SFPD and Tasers: Last but not least is this controversial measure, which would bring the San Francisco Police Department’s desire for Tasers to the voters…(more)

 

 

 

 

With housing costs skyrocketing, rent control is on the docket again in Sacramento

By Andrew Khouri : 48hills – excerpt

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Amid California’s housing crisis, several state lawmakers want to give cities the ability to dramatically expand rent control, including imposing the kind of strict limits that once existed in Santa Monica and West Hollywood but have been barred since the 1990s.

A bill that would do so, introduced last month, marks the most significant move yet in a growing movement to cap skyrocketing rents as California’s economy booms and housing production lags.

Protests over the high cost of housing and aggressive landlord tactics have erupted in Los Angeles and throughout the San Francisco Bay Area. And voters in two cities up north passed new limits on rent increases in November, seeing them as a way to stop dramatic hikes that have displaced lower- and middle-income households.

But cities can only go so far in capping rents — something AB 1506 seeks to change.

“The momentum is very much on the side of rent control,” said Dean Preston, executive director of the statewide renters group Tenants Together(more)

The key here is that the repeal throws responsibility back to the local jurisdictions. That is why the slogan is: “Let the Cities Decide”, or let the citizens elect officials that represent their interests and allow them to decide. If you feel the local jurisdictions should decide how to manage rental housing instead of the state, you will want to support AB 1506. Contact your local state reps to let them know how you feel.  https://discoveryink.wordpress.com/state-legislators/

 

Real Estate Execs Disrupt Nonprofit Housing

By Toshio Meronek : sfweekly – excerpt

There’s a stealthy way developers get approval to build, build, build.

Hiding behind the scenes of many nonprofit housing organizations are corporate real estate professionals…

Over the past few years, the real estate industry has been cozying up to organizations that exist to help the poorest San Franciscans. It’s not well-known, but many of the nonprofits responsible for housing thousands of low-income San Franciscans and managing millions of dollars in public funding are run by people involved in real estate development, raising the question of whether, for example, an executive from Wells Fargo should be making decisions that affect some of the city’s most vulnerable residents.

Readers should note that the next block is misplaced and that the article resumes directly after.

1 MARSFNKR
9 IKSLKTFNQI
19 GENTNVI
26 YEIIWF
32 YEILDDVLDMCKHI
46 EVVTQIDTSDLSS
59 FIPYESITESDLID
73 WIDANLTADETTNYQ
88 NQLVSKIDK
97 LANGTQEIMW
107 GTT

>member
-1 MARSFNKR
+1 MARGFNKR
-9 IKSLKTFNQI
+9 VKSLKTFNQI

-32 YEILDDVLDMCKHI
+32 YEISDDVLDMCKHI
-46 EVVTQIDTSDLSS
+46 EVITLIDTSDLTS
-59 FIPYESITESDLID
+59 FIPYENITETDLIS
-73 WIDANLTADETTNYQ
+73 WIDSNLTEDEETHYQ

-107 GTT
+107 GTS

This conflict of interest can be stressful for tenants…

“We have no say,” says Phyllis Bowie, who lives at Midtown Apartments, a 139-unit complex in the Fillmore that’s managed by the city’s largest housing nonprofit, Mercy Housing

But renters do have allies. Tommi Avicolli Mecca of the Housing Rights Committee ensures that residents get heard over the blare of executives, who he believes have an agenda that puts profits first on the priority list, with tenants toward the bottom…

San Francisco Bay Area Renters Federation and the YIMBY Party attempted to win enough member votes to take over the board of the local Sierra Club chapter, but failed in their efforts…

MHDC, BRIDGE, and the board of Mercy Housing — which puts out the majority of the city’s affordable housing — signed on to support local state Senator and ex-Sup. Scott Wiener’s Senate Bill 35, which in practice could fast-track majority market-rate residential projects…

No big surprise: Sierra Club, Causa Justa, and the Housing Action Committee all opposed SB 35…

The 16th Street BART station could be home to what opponents have dubbed the “Monster in the Mission,” a new 10-story complex that would change the entire landscape of the neighborhood. (Only 42 of its 330 units are considered affordable.)…(more)

Good article with a lot of information. Unfortunately, most of the news is bad. If you care, you can still work on campaigns to replace the pro developer supervisors and state reps. The DCCC delegate election proved that people can make a difference if they get out and vote. The word that everyone is avoiding using is the word that most non-partisan groups agree is the problem with the Plan Bay Area and that word is gentrification. Look for someone with a plan to deal with rising property rates. Otherwise they do not have a feasible plan.

 

How One Sunset Couple’s $4,800 Rent Increase Could Shatter Eviction Protections for Thousands of Bay Area Tenants

By Lamar Anderson : modernluxury – excerpt

A case headed to court this fall could have major ramifications for renters.

Outer Sunset tenants Danielle Phillips and Paul Kelly lived in a two-bedroom house (center)—until their landlord more than tripled their rent.